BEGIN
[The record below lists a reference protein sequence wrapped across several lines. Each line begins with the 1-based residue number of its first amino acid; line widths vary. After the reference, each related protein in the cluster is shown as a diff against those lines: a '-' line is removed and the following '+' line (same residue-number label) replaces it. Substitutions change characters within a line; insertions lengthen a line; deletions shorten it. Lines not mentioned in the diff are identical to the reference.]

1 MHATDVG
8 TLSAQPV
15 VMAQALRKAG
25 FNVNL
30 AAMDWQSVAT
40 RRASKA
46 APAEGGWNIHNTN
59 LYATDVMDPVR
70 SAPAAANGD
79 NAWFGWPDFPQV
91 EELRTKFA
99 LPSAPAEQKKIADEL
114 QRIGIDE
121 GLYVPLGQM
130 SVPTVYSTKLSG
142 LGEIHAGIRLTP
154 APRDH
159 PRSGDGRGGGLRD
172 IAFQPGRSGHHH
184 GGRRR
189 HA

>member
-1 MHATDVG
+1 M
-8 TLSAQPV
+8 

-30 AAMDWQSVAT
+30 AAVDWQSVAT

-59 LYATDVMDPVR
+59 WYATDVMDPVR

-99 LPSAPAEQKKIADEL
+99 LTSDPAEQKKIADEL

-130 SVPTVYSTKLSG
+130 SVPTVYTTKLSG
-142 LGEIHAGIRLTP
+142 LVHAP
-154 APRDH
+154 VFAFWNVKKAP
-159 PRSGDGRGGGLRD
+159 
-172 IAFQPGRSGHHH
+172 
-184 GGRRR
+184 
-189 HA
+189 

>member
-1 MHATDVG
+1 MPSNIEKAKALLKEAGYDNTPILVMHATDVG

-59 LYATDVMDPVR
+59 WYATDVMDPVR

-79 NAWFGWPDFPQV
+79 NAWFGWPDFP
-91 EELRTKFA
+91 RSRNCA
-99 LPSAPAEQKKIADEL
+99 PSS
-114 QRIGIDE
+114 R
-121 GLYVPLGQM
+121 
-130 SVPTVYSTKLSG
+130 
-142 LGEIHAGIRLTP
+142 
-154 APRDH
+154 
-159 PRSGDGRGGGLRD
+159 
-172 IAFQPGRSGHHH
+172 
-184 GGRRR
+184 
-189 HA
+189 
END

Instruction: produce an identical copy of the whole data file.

[The record below lists a reference protein sequence wrapped across several lines. Each line begins with the 1-based residue number of its first amino acid; line widths vary. After the reference, each related protein in the cluster is shown as a diff against those lines: a '-' line is removed and the following '+' line (same residue-number label) replaces it. Substitutions change characters within a line; insertions lengthen a line; deletions shorten it. Lines not mentioned in the diff are identical to the reference.]

1 MHATDVG
8 TLSAQPV
15 VMAQALRKAG
25 FNVNL
30 AAMDWQSVAT
40 RRASKA
46 APAEGGWNIHNTN
59 LYATDVMDPVR
70 SAPAAANGD
79 NAWFGWPDFPQV
91 EELRTKFA
99 LPSAPAEQKKIADEL
114 QRIGIDE
121 GLYVPLGQM
130 SVPTVYSTKLSG
142 LGEIHAGIRLTP
154 APRDH
159 PRSGDGRGGGLRD
172 IAFQPGRSGHHH
184 GGRRR
189 HA

>member
-1 MHATDVG
+1 M
-8 TLSAQPV
+8 

-30 AAMDWQSVAT
+30 AAVDWQSVAT

-59 LYATDVMDPVR
+59 WYATDVMDPVR

-99 LPSAPAEQKKIADEL
+99 LTSDPAEQKKIADEL

-130 SVPTVYSTKLSG
+130 SVPTVYTTKLSG
-142 LGEIHAGIRLTP
+142 LVHAP
-154 APRDH
+154 VFAFWNVKKAP
-159 PRSGDGRGGGLRD
+159 
-172 IAFQPGRSGHHH
+172 
-184 GGRRR
+184 
-189 HA
+189 

>member
-1 MHATDVG
+1 MPSNIEKAKALLKEAGYDNTPILVMHATDVG

-59 LYATDVMDPVR
+59 WYATDVMDPVR

-79 NAWFGWPDFPQV
+79 NAWFGWPDFP
-91 EELRTKFA
+91 RSRNCA
-99 LPSAPAEQKKIADEL
+99 PSS
-114 QRIGIDE
+114 R
-121 GLYVPLGQM
+121 
-130 SVPTVYSTKLSG
+130 
-142 LGEIHAGIRLTP
+142 
-154 APRDH
+154 
-159 PRSGDGRGGGLRD
+159 
-172 IAFQPGRSGHHH
+172 
-184 GGRRR
+184 
-189 HA
+189 